Editorials

Arena bookings look good so far

More than half of Sedgwick County voters were able to wrap their minds around the mere idea of a downtown arena in 2004, long before it had a site, design or facade, let alone a schedule.

You'd think that finally putting names and faces to some of the bookings long anticipated for the Intrust Bank Arena would firm up public support, just in time for construction crews to turn over the keys to the completed building on Friday night and for management firm SMG to take over.

In just the past few weeks, the arena has shown up on the schedules of Brad Paisley (Jan. 9), Bon Jovi (March 11), Taylor Swift (April 1), Tim McGraw (June 11), the Professional Bull Riders (May 7-8), the Harlem Globetrotters (Jan. 22) and Jeff Dunham (March 12).

Some of the names haven't needed a shiny new arena to visit Wichita before. But Bon Jovi, one of Pollstar's top 10 touring acts of 2008, hasn't been to Wichita since April 1989. That was half a year before the birth of Swift, by the way — the ubiquitous country-pop queen who was the biggest-selling U.S. artist of 2008.

Such acts, along with just about any country stars, are on the money for Wichita.

And the Wichita Thunder professional hockey team is scheduled to play its first game in its new home on Jan. 23. So far the new digs seem to be meeting with Thunder approval. General manager Joel Lomurno recently raved to The Eagle's Bob Lutz about everything from the showers to the storage space to the flat-screen TVs. And "all of our space is painted in Thunder blue," Lomurno said.

But according to a new SurveyUSA poll, sponsored by KWCH, Channel 12, Wichitans remain of two minds about the arena.

In the poll, taken last week, 53 percent of those surveyed said they were against the arena from the start and 64 percent said they don't plan to attend any of the events announced so far.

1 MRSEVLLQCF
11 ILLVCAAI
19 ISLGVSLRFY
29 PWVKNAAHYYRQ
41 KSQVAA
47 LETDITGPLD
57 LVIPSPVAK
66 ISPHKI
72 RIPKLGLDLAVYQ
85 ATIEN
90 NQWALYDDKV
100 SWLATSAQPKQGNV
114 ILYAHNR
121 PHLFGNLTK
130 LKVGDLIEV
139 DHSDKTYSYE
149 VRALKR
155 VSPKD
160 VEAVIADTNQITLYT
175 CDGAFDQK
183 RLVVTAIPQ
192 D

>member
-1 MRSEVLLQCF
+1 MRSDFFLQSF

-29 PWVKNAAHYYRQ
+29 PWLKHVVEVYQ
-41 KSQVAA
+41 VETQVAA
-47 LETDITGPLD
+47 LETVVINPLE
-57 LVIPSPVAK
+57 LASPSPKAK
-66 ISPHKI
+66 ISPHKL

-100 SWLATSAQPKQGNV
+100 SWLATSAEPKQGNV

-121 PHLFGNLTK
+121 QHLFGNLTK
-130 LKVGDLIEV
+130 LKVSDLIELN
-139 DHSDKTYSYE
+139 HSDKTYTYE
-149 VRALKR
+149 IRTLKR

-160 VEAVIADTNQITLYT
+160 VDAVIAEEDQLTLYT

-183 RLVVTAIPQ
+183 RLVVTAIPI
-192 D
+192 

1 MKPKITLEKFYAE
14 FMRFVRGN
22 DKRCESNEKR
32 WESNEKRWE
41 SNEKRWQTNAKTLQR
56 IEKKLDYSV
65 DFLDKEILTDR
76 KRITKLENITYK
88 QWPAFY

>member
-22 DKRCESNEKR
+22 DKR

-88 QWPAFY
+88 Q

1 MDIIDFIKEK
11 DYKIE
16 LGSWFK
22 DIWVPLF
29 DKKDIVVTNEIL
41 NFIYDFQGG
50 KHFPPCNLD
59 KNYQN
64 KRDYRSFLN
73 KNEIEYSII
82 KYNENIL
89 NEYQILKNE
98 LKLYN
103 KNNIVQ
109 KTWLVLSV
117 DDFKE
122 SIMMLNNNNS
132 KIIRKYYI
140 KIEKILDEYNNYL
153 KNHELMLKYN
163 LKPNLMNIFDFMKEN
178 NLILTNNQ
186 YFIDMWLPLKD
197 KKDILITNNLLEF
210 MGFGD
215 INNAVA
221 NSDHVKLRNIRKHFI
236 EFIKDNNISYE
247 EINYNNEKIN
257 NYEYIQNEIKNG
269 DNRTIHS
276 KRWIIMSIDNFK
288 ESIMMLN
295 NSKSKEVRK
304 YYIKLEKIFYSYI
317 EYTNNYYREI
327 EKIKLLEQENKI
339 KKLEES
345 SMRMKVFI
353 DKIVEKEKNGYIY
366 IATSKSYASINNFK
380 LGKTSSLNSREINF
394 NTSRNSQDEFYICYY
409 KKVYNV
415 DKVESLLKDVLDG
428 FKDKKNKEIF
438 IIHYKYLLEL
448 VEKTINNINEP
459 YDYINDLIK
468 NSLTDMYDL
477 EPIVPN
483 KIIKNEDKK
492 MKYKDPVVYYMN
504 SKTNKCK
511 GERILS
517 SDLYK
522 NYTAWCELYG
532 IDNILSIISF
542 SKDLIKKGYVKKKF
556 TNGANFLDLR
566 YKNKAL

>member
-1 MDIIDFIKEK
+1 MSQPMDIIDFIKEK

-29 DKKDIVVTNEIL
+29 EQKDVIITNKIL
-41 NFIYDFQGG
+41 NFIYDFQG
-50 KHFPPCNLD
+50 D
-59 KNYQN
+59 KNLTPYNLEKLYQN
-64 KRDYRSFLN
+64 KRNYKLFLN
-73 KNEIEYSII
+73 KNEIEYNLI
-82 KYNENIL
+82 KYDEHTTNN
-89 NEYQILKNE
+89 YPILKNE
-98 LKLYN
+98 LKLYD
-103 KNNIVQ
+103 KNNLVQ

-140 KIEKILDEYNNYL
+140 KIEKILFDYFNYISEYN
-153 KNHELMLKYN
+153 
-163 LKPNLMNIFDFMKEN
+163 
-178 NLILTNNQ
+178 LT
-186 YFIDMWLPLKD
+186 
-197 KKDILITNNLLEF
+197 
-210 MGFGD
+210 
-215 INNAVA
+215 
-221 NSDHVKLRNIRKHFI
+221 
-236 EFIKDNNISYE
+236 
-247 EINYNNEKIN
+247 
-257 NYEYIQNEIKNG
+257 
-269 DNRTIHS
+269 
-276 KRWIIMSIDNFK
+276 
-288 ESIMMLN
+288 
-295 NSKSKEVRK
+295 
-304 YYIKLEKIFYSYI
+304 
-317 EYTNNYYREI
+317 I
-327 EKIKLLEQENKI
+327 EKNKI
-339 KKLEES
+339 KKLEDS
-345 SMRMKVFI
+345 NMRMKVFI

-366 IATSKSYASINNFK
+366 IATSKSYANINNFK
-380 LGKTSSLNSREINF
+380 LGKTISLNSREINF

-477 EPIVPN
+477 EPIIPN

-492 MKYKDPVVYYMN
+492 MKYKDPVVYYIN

Yet 55 percent said the arena is booking the right acts to draw people to Wichita.

The 38 percent who said the announced acts had changed their opinion of the arena were evenly split on whether their view had improved or worsened.

The local economy seems a likely explanation for part of the poll's results — people newly unemployed or otherwise not in the market for concert tickets nevertheless can like what they're hearing about the arena's bookings. That disconnect should ease over time, as jobs and leisure dollars become more plentiful again in the community.

Some of the pressing questions about the arena, most notably about its dispersed parking, will be answered as Wichita lives with the venue for a while.

It was one thing to imagine a 15,000-arena where there wasn't one five years ago, and to believe in the power of a signature building to turn its corner of the city's core into a dynamic destination for concerts and sporting events. As each announced booking makes more clear, it's going to be something else to experience Intrust Bank Arena live and in person.

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